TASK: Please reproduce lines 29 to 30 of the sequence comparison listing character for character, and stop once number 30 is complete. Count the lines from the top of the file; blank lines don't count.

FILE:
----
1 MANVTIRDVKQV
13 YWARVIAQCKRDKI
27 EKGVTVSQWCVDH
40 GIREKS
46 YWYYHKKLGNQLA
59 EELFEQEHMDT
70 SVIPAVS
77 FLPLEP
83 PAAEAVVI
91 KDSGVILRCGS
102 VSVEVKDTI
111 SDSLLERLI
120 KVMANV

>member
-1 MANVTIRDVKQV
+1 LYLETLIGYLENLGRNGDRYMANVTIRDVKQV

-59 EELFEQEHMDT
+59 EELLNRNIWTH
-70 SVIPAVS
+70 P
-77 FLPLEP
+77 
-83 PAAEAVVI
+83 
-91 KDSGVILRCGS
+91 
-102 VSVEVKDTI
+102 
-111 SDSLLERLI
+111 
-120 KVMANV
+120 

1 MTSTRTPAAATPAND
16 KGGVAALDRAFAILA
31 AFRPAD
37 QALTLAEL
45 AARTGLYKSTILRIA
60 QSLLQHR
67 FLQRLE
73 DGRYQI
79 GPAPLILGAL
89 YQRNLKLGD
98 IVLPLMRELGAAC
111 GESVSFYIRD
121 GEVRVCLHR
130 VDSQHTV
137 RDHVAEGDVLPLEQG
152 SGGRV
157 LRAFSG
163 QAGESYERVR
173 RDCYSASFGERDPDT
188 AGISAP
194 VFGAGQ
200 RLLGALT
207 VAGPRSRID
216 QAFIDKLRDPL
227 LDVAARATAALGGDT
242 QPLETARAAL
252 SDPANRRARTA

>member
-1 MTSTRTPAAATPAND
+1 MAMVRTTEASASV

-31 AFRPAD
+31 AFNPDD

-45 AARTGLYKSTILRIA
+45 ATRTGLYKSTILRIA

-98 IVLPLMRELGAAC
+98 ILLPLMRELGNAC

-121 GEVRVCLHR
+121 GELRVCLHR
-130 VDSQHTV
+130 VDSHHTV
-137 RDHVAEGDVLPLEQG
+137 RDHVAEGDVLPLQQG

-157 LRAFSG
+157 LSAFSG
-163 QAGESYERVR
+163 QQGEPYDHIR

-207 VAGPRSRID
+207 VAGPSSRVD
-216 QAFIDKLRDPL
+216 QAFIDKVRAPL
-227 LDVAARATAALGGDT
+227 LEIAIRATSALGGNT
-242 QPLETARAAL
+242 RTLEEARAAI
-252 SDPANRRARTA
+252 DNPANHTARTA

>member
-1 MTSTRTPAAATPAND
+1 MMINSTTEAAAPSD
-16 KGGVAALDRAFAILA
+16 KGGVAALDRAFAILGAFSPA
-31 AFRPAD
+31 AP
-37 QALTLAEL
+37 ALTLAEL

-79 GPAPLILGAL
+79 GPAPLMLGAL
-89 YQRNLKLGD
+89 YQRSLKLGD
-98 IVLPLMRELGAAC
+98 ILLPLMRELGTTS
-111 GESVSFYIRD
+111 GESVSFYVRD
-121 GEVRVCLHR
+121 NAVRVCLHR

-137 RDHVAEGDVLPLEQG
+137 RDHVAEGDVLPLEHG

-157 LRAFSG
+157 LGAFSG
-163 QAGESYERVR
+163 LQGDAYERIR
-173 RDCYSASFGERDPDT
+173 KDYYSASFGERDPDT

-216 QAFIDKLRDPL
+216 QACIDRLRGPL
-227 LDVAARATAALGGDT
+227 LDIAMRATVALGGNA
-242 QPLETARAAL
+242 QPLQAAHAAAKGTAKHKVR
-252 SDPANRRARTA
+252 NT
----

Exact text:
-111 SDSLLERLI
+111 